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Network Protocol Analyzers

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The knee-jerk reaction of some network troubleshooters to any given problem is to pull out the protocol analyzer, which is a bit like pulling out your bazooka when you see "any given pest." This lesson shows where to use protocol analyzers, as well as how to use them appropriately, using Open Source tools and commercial analyzers as examples.
This chapter is from the book

All are lunatics, but he who can analyze his delusion is called a philosopher.
—Ambrose Bierce

Tell me about your network....

Many network troubleshooting cases that you'll encounter will be "elementary, my dear Watson," that is, solvable by deductive reasoning alone. However, to solve the most hard-boiled network crimes, you'll need to get a wiretap to give you the hard data that you need. Protocol analyzers provide a type of "wiretap" that allows you to gather objective data about a networking problem.

Like a wiretap, protocol analyzers shouldn't be used indiscriminately; you definitely want to use your noodle before you use your analyzer. You should always formulate a theory before breaking out the analyzer—otherwise, what are you looking for? (After all, it's a big network out there.) To wit: Only use protocol analyzers when you've exhausted other means; there are a lot of bits and bytes out there, and digging through them can be tough.

Still, when you run into a problem that needs an analyzer, it can be the difference between a stone wall and a breakthrough. After you've formulated a theory, analyzers can prove your theory by providing you tangible evidence to either sift through yourself or to give to a vendor for analysis.

What the Heck Is a Protocol Analyzer?

Every time I talk about protocol analyzers, I think about a piece of network gear reclined on a couch, with some Freudian white-bearded psychoanalyst listening to it babble on about its problems. As silly as that seems, this picture isn't far off—a protocol analyzer's primary job is to listen while other network gear talks.

Protocol analyzers, while they have a physical and data-link connection, operate primarily on the network layer. Although some have special hardware to detect data link or physical problems, most are simply software operating on a PC with a network card that is able to run in "promiscuous" mode—that is, a NIC that is physically able to listen for frames that are destined for MAC addresses other than its own.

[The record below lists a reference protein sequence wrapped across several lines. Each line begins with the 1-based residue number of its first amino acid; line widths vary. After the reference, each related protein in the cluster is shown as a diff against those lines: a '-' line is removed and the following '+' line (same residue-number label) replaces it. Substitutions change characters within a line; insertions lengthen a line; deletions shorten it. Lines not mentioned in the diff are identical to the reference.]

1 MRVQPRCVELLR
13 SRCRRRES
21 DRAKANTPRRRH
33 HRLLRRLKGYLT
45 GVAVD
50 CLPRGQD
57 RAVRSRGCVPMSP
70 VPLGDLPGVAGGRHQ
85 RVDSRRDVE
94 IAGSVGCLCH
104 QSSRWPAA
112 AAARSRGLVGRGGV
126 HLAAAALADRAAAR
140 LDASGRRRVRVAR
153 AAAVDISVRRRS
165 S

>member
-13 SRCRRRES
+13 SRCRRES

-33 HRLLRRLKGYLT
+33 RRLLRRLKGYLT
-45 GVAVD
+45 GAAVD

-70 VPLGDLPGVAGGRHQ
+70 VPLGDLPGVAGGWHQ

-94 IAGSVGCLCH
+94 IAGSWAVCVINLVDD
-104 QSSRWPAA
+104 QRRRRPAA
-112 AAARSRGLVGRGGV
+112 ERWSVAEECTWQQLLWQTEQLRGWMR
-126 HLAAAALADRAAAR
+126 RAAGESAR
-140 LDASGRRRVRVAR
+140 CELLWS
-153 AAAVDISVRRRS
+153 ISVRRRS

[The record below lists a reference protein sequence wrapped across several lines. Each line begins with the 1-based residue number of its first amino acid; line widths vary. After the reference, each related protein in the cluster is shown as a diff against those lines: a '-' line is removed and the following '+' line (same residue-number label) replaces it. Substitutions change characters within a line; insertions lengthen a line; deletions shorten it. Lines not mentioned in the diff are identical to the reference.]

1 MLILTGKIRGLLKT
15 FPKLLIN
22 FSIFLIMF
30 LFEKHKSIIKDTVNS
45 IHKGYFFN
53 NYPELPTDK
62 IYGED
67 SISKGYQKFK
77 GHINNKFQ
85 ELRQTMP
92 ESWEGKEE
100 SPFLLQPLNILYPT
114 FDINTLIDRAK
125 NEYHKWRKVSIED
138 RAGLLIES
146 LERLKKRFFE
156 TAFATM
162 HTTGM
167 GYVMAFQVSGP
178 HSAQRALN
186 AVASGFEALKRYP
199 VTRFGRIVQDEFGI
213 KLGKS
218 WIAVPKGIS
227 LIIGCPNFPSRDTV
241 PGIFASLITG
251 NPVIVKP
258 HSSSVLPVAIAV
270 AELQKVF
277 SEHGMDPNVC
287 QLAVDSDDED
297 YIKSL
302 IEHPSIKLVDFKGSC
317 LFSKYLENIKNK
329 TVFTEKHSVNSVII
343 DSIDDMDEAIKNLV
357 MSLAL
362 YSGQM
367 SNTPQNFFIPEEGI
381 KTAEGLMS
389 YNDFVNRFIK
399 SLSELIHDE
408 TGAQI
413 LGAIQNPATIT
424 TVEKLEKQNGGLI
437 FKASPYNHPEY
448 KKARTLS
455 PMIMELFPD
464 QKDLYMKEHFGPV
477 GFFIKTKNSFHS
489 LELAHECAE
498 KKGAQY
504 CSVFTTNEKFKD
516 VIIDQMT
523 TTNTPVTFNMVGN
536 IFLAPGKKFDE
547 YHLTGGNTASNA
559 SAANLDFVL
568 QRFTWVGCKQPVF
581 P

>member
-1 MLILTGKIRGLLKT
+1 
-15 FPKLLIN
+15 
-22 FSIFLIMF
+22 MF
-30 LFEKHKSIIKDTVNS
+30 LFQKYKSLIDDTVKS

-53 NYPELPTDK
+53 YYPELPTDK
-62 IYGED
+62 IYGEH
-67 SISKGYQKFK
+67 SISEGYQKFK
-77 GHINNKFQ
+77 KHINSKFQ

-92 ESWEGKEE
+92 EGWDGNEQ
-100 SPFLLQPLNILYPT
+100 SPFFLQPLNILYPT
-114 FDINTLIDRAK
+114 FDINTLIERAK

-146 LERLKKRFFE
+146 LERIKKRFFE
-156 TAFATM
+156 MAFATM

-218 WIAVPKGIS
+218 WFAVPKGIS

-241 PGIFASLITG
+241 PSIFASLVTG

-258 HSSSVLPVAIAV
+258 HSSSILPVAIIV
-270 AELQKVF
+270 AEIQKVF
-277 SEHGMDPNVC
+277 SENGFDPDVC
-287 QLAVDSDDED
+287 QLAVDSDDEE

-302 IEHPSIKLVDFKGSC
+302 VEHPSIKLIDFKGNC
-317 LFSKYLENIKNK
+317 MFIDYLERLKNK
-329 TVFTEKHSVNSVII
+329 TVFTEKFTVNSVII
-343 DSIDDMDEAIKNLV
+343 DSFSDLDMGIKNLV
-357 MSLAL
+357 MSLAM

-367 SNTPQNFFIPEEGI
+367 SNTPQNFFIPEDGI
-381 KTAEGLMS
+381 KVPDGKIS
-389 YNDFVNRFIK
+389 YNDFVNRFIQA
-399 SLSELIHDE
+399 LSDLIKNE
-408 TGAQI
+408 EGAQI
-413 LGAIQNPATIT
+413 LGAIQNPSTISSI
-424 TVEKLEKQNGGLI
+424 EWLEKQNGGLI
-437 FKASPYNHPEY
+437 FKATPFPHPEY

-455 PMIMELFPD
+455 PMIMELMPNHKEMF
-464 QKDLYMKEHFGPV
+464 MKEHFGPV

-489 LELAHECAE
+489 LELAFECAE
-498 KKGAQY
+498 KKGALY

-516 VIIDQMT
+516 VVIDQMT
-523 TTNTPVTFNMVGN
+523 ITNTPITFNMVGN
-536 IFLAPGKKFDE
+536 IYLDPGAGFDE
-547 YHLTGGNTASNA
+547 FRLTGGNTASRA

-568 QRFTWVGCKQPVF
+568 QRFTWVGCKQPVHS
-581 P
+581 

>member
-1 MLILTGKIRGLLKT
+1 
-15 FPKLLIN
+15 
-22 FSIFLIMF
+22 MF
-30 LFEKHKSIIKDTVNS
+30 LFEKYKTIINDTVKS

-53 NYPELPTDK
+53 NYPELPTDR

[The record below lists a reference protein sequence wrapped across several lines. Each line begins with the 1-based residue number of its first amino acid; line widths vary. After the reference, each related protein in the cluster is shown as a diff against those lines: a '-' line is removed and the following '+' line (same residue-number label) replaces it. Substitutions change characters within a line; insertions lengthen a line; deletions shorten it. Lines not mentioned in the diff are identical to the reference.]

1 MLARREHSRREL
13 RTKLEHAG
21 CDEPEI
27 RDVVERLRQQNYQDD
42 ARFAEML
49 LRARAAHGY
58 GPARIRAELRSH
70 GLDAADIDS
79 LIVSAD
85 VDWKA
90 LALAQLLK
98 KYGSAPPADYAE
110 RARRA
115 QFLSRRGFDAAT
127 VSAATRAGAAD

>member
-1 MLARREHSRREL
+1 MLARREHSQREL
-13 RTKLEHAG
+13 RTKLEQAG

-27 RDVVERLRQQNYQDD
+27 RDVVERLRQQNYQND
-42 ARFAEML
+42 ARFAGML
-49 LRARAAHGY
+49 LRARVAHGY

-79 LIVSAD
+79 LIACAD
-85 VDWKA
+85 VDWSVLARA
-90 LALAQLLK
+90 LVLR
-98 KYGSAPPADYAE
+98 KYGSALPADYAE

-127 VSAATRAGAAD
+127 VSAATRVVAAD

So, one caveat here is to not rely 100% on typical protocol analyzers to analyze data link information—typically, the network interfaces, unless they are special purpose (just being promiscuous isn't enough), aren't beefy enough to give you good data link detail.

Here are the two basic kinds of protocol analysis tools:

  • Packet analyzers—Capture the actual packets on the wire and store them for later analysis, do a certain amount of statistical analysis, but this is not the primary function.

  • Statistical analyzers—Primary function is to gather quantitative data to be able to later report on various statistical trends, but typically don't store packets for later analysis.

A packet analyzer can be either standalone or distributed. Statistical analyzers are typically distributed. Like it sounds, a distributed analyzer is one that has several points of capture, with a centralized console (see Figure 21.1). Network Observer is a good example of a distributed packet analyzer. CompuWare's EcoScope is a good example of a distributed statistical analyzer. We'll discuss statistical analyzers in Hour 23, "Network Management Tools," because they are really network management tools.

Figure 21.1 A distributed analyzer setup.


If you don't own a commercial packet analyzer, but would like to get up to speed on the concepts discussed in this chapter, check out the Network Monitor that comes with Windows NT Server and Windows 2000 server. It lives in C:\WINNT\SYSTEM32\NetMon and works either with NT Server or NT Workstation. It only captures packets to or from the station that you use it on, and it has other limitations. A full-featured version of Microsoft's Network Monitor is only available if you purchase Microsoft's SMS (Systems Management Server). Still, the free version is a good way for you to get familiar with how this stuff works.

Perhaps even better than Network Monitor is Ethereal, a freeware packet analyzer that is available for various distributions of Unix. It does not have the limitations of the standalone Network Monitor, and if you have a PC running Linux, downloading this and running it is as easy as browsing http://www.ethereal.com. Although it doesn't have some of the bells and whistles of the commercial analyzers, it's got some serious meat and potatoes: it decodes most of the major protocols out there, plus, it reads just about every major packet analyzer file format there is. For example, although I don't use Network Associates' Sniffer anymore, Ethereal is more than capable of reading my old Sniffer traces.

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